"Following where my camera leads me!"

"Following where my camera leads me!"

Wednesday, June 7, 2017

Plumbago and the Aiken family

We came upon this pretty scene so I spent some time there photographing the pretty purple blossoms!

the friendly flowers were reaching over the fence and the gate to touch passers-by!

Reminds me of a sea urchin........

I was real happy with how the lighting turned out in this picture!! Sunny golden!

The house was built in 1820 by John Robinson. Unfortunately for him, he lost five ships at sea and he had to sell his beautiful house to pay off his debts. He sold it to William Aiken Sr. about seven years after he had built it. Mr. Aiken was a very wealthy man who had moved to Charleston from Northern Ireland,  and he was one of Charleston's most well known and successful merchants, so he used the house as a rental house.
Mr. Aiken

He was killed suddenly in a carriage accident and his wife (Henrietta) and son (William Aiken Jr.) inherited the big house.
When the son (William) grew up he became a politician and a rice planter and married a lady named Harriet (Lowndes) and they moved into the house. As the years went by, he eventually became the Governor of South Carolina.
The Aikens were wealthy. Mr. Aiken owned several plantations and the family was slave owners. Mrs. Aiken was very educated and spoke several languages. They loved to travel extensively and often went to Europe. They filled this house with treasures they found abroad--the home was full of paintings, sculptures and all kinds of valuable art. They had elegant carved fireplaces, huge mirrors, fancy wallpapers, and heavy draperies. 

You can see a (nearly life-size) portrait of Harriet in her elegant yellow dress(click below)

Mrs. Aiken's portrait was x-rayed with SURPRISING RESULTS!

***Some pretty neat things they discovered about her official portrait---pretty interesting article!**

This is Harriet and William's daughter, Henrietta:
She looks SO MUCH like her Mother!

The house/museum is open every day except Sunday and it's about twelve dollars to tour the home. I think the last daily tour is at four thirty or so and kids under six are free. We saw signs on the house that said "not climate controlled"--so I imagine it gets very very hot inside in the summer, especially in the upstairs levels! Probably best to tour this in the spring or the late Fall.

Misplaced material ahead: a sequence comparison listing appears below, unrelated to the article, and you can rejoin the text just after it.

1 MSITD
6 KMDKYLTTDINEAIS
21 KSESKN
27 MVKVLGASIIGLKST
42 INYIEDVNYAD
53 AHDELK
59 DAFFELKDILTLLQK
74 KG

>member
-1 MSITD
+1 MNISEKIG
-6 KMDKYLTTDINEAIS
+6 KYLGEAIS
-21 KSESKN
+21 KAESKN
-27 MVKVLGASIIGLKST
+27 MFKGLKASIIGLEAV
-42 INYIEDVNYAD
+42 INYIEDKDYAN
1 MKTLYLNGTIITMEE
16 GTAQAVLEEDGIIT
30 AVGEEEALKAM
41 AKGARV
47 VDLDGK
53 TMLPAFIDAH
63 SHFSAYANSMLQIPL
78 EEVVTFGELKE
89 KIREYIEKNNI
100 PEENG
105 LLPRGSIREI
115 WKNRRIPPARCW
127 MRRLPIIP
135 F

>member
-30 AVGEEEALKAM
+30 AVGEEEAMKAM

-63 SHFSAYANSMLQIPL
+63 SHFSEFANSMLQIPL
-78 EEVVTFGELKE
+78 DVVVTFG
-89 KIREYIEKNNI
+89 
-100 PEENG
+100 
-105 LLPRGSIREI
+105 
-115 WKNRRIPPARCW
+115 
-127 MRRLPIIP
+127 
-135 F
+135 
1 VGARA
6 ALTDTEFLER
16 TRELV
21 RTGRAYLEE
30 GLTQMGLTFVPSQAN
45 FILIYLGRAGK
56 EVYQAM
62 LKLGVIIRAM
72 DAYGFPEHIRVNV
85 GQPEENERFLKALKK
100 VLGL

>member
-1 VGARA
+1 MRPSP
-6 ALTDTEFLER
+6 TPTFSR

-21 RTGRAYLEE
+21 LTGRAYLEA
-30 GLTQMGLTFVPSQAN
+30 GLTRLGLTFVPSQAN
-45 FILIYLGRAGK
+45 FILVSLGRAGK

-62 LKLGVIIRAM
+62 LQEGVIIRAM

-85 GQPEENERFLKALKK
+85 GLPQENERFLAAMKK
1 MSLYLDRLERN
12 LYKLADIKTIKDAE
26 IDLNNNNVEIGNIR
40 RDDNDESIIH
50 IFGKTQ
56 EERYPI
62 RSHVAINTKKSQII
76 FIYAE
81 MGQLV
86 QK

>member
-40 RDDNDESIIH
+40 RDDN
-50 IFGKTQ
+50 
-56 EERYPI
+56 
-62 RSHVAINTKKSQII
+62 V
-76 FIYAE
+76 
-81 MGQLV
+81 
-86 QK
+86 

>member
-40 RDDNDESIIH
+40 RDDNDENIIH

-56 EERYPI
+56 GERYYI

Photo:Historic Charleston Foundation

Below, the house today:
Aiken-Rhett House

Fine carriages and frisky horses once bustled in and out of these gates! Listen....can you hear their hooves?

We walked through this nice little park:

Charleston has so many fountains......I love them so much!

Love it when I can capture a photo that has alot of different textures and colors!

By now, we were both tired and thirsty, so we ended this walk! I couldn't wait to get my hands on an iced coffee! LOL
I'm so glad I will always have pictures of these pretty purple flowers! And I liked learning about the family who once lived, loved, and played in this huge old home. 
The streets are still dirt here, and there is no palm tree or hydrangeas out front yet.


  1. What a great little excursion you had! I love the blues of your plumbago and hydrangeas. I have plumbago growing in my gardens and it is a favorite.

    Have a great day ~ FlowerLady

  2. gorgeous blues, hues and purples!!! what a beautiful place/walk, it was nice to see you in the images!!!

  3. That is one magnificent old home and I just love seeing the old pictures! It reminds me of some of the old homes here in Tallahassee and I always wonder how those people endured the heat and humidity back then. Those blooms are absolutely gorgeous too!

  4. How absolutely beautiful! I really love how you share the history of these old homes -- I know that takes a lot of research and it is appreciated. And what a garden! I love those gorgeous purple hydrangeas (I think!) and so much more. The photos are wonderful (especially that one with the great light on the building!) and you look adorable!